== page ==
It’s an election year, but that’s not scaring WA Democrats away from talking about taxes
As the state of Washington grapples with the economic fallout from the COVID-19 pandemic, lawmakers are bracing for a bleak revenue forecast on June 17 that could portend a $10 billion drop in state tax collections over the next three years.
Already, a preliminary forecast in May predicted state revenues would crater by $7 billion over that same time period. The official forecast is likely to be worse. The state’s current two-year budget is approximately $53 billion.
“We know that we are faced with a big problem over the next few years,” said David Schumacher, the governor’s budget director, in a recent call with reporters.
But unlike during the Great Recession, when the budget was largely balanced through spending cuts, this time around majority Democrats and their allies, like labor unions, are already signaling that tax increases are almost certain to be part of any solution.
“The idea of solving this budget problem with an all-cuts budget is not something this governor is interested in and I can’t imagine he would sign such a budget,” Schumacher said.
That’s a frank statement coming in the midst of an election year when Inslee is seeking a rare third term and all House members and about half of state senators are up for reelection. But if taxes are generally a verboten subject during campaign season, 2020 may prove the exception.
Washington Democrats, who hope to strengthen their majorities in the House and Senate this year, may feel somewhat insulated by recent polls that show broad anti-Trump sentiment in the state along with strong support for taxing wealthier Washingtonians.
“I think voters have responded favorably and want to have an honest conversation about what things cost and how to pay for them and how to make things more fair," said Democratic political consultant Christian Sinderman.
Compared to a decade ago, it’s also easier for Democrats and their allies to make taxes part of the equation because it no longer requires a two-thirds vote to pass revenue-related bills. In 2013, the Washington Supreme Court ruled that voter-approved threshold was unconstitutional.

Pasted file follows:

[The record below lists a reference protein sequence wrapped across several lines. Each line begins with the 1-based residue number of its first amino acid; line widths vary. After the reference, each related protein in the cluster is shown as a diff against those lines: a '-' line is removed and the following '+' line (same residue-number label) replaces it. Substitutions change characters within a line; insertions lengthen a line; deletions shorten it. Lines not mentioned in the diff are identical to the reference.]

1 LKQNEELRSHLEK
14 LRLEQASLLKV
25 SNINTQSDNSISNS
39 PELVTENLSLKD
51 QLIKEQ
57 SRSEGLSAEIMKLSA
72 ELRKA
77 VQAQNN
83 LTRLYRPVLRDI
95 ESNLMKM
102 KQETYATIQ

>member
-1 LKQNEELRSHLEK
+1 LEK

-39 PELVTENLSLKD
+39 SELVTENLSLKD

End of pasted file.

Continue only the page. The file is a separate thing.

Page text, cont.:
“That is the fundamental difference between the current recession and every other recession since the 1990s,” said Jason Mercier with the right-of-center Washington Policy Center.
Even then, the supermajority rule wasn’t an insurmountable barrier to higher taxes. In 2010, majority Democrats temporarily suspended the two-thirds requirement and passed a $760 million tax package that included taxes on bottled water, candy and soda. But that November, Washington voters rejected those taxes when they overwhelmingly approved a repeal measure funded by the soda industry. Other parts of the tax package were left intact.
Overall, between 2009 and 2011, lawmakers reduced state spending by about $10 billion, according to an analysis by the left-of-center Washington State Budget and Policy Center.
While the economy and revenues eventually recovered, there was long-term fallout from those cuts.
In 2012, the Washington Supreme Court ruled the state was under-funding schools in violation of the constitution. The state also subsequently lost lawsuits over access to mental health treatment, forcing significant new investments in behavioral health in recent years.
“We saw in the last recession what happens when you cut too deeply,” said Senate Majority Leader Andy Billig, a Spokane Democrat, in an interview on TVW’s “Inside Olympia” program. “We cut too much and it ended up costing us a lot more in the long run. That doesn’t make sense.”
That’s not to say majority Democrats are cavalier about raising taxes or that they’re anywhere close to having an agreement to do so -- in a special session later this year or in the regular session next year. Instead, the tax conversation is mostly happening behind the scenes as part of a broader discussion about how and when to begin to address the budget carnage wrought by COVID-19.
One lobbyist, who's part of an informal labor union “revenue working group,” described the tax talk as being in the “no bad ideas” stage where everything is on the table and nothing has been decided.
But there are intriguing clues about what might ultimately be considered.
Last week, Beth Zimmerman, a Redmond resident who works in the education field, said she got a call from a polling firm asking about a trio of potential revenue options: a seven percent capital gains tax on people making more than $150,000 a year, a $10 billion bond to address COVID-19 related losses and a one percent tax on big businesses.
It’s not clear who was behind the polling, but Zimmerman, who identifies as a Republican, said she believes the budget should be balanced without taxes.